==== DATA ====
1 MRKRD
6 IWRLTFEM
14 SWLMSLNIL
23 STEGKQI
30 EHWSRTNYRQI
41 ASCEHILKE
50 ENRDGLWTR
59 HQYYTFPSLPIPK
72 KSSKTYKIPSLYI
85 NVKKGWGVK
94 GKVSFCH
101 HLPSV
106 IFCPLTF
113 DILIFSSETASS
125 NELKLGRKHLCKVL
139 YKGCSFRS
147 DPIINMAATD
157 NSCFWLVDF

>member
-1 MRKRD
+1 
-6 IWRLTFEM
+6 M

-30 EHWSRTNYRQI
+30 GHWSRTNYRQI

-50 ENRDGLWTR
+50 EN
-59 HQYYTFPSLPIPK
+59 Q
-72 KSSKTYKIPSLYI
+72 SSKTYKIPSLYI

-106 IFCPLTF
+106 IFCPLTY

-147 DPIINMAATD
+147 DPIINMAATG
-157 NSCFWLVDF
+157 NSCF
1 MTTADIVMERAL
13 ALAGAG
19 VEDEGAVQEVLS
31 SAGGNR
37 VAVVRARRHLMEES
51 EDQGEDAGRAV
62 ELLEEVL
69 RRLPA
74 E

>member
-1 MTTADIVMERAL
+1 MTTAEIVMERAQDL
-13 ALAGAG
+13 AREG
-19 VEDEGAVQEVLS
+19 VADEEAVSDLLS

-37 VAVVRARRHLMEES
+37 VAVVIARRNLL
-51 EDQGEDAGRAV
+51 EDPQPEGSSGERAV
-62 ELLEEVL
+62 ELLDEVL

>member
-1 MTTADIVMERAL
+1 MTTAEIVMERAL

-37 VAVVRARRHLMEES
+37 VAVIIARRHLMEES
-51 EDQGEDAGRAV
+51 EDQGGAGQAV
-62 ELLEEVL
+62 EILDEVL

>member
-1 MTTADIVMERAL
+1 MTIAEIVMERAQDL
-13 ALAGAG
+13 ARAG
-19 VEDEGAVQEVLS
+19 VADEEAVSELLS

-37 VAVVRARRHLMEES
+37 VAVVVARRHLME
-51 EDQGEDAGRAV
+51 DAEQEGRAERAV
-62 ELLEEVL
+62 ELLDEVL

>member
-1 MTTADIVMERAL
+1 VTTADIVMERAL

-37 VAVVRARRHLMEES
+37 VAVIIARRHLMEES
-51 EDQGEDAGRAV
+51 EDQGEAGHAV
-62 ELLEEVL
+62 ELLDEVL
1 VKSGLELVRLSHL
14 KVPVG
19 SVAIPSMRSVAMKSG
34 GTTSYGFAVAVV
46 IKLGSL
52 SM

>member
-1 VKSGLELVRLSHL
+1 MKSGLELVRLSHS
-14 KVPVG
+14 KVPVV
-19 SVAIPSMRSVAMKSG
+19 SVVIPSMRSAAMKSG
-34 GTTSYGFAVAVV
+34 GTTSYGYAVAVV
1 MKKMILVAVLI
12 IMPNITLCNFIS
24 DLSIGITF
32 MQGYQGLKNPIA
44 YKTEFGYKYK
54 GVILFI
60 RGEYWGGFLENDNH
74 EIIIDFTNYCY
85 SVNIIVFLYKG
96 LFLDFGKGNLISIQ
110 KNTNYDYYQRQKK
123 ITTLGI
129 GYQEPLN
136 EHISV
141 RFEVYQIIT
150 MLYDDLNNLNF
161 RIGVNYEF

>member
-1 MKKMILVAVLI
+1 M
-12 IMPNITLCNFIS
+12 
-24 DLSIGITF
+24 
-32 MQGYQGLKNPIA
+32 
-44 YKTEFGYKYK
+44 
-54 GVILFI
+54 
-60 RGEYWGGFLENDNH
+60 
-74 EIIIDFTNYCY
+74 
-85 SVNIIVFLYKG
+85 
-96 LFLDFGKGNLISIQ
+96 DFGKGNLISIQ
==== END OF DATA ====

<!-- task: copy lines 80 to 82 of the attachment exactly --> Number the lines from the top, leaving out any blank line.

-62 ELLEEVL
+62 ELLDEVL

>member